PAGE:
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Sunday, 24 December 2017 17:35

Truscott: Trump effect on 2018 Michigan elections remains unpredictable

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John Truscott, President of Truscott Rossman Group LLC John Truscott, President of Truscott Rossman Group LLC Courtesy Photo

In 2018, Michigan voters will elect a new governor to succeed Rick Snyder — who’s term-limited and cannot run again — as well as a new Legislature. John Truscott, president of the public relations firm Truscott Rossman Group LLC and a veteran of the Lansing political scene, says Republicans who have been in charge for years in Lansing need to guard against complacency if they want to maintain control.

What are the top issues in the 2018 campaign that businesses need to pay attention to?

I’m really seeing a lot, and we’re working a little bit, in the education space. When you look at where Michigan students now rank, it’s pretty much across the board we’re at the bottom of the pack because other states have improved and we haven’t. So I really see that as being a key issue for the future of the state and I do think next year will be a big year for addressing the issue. K-12 education and education quality is going to be a big part of the discussion.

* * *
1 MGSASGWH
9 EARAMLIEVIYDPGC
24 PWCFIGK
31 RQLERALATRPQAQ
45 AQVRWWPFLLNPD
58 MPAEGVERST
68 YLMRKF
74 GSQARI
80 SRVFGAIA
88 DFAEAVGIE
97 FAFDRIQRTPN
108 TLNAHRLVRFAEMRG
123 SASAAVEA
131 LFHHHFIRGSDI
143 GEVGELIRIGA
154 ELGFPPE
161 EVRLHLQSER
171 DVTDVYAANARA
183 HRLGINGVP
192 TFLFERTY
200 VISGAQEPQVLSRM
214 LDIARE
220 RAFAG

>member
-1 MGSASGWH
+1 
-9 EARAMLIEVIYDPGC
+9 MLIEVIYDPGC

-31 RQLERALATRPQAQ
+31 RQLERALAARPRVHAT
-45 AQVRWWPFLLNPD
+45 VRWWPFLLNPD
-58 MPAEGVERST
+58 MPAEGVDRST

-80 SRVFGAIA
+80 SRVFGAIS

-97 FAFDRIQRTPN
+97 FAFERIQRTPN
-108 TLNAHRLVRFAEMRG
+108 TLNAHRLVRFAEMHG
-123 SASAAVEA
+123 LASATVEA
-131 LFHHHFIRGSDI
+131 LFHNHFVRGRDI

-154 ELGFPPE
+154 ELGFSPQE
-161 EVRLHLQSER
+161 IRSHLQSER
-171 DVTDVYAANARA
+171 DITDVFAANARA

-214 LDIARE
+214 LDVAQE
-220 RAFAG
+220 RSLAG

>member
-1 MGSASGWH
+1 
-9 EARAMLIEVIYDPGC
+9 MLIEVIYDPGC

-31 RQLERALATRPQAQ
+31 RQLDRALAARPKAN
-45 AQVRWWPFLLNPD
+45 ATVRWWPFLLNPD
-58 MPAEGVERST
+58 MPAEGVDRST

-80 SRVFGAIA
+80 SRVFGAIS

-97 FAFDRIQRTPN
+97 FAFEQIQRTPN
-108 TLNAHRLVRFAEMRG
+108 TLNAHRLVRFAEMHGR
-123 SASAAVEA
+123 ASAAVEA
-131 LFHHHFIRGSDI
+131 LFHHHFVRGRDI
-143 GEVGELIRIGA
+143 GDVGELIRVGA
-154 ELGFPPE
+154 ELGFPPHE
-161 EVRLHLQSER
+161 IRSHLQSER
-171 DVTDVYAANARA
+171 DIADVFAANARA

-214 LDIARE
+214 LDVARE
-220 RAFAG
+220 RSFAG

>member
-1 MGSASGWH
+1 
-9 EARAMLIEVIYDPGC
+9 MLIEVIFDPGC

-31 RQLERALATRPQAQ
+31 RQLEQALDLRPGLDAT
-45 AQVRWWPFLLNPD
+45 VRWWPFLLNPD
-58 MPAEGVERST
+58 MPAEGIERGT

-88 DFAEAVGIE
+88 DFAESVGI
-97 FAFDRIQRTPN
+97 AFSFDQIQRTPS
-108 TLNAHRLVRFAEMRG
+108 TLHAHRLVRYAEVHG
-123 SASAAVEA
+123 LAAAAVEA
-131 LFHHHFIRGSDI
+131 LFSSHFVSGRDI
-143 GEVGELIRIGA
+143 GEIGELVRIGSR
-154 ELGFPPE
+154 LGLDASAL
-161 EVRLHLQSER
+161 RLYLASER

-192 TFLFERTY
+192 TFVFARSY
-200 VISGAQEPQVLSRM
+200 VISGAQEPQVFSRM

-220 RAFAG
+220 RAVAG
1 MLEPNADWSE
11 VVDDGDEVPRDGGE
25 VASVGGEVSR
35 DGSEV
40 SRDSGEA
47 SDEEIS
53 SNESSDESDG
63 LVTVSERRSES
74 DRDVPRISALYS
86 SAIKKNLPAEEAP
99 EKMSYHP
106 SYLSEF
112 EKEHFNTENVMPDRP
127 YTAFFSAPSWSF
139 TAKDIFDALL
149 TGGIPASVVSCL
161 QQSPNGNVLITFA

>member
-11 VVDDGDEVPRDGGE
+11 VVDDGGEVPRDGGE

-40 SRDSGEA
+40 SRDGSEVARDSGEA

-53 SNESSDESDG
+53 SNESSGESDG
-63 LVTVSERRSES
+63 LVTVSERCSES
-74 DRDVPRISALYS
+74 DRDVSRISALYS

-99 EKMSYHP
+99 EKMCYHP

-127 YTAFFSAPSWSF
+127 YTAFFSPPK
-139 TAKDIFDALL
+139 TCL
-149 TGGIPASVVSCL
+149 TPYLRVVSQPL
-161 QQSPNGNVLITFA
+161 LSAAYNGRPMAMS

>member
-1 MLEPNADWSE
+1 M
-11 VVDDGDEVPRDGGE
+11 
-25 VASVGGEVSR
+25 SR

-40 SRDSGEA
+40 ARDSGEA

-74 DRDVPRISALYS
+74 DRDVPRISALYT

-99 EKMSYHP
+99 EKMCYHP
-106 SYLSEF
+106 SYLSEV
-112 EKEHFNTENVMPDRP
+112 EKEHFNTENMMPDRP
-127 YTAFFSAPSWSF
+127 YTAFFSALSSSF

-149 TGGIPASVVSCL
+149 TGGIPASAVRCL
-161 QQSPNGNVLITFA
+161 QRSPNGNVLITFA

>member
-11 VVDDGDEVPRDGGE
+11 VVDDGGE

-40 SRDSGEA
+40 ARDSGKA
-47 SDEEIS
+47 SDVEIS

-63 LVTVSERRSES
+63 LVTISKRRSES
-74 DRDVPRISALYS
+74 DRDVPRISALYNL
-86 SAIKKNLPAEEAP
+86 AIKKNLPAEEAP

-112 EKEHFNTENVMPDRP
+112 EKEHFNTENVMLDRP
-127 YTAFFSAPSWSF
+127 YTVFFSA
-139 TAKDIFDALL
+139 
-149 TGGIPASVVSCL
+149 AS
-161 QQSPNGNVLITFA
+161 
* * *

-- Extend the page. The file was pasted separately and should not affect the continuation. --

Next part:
What else besides education? 

Beyond that, the budget is always an issue. We’re looking at the next couple years of some pretty tight times in the state budget. You have local government not being funded at the level they need to be to provide their services. You have overwhelming retirement obligations that the Legislature just tried to deal with. So a lot of those issues will probably come to a head next year.

What do your clients tell you is on their minds that Lansing needs to address?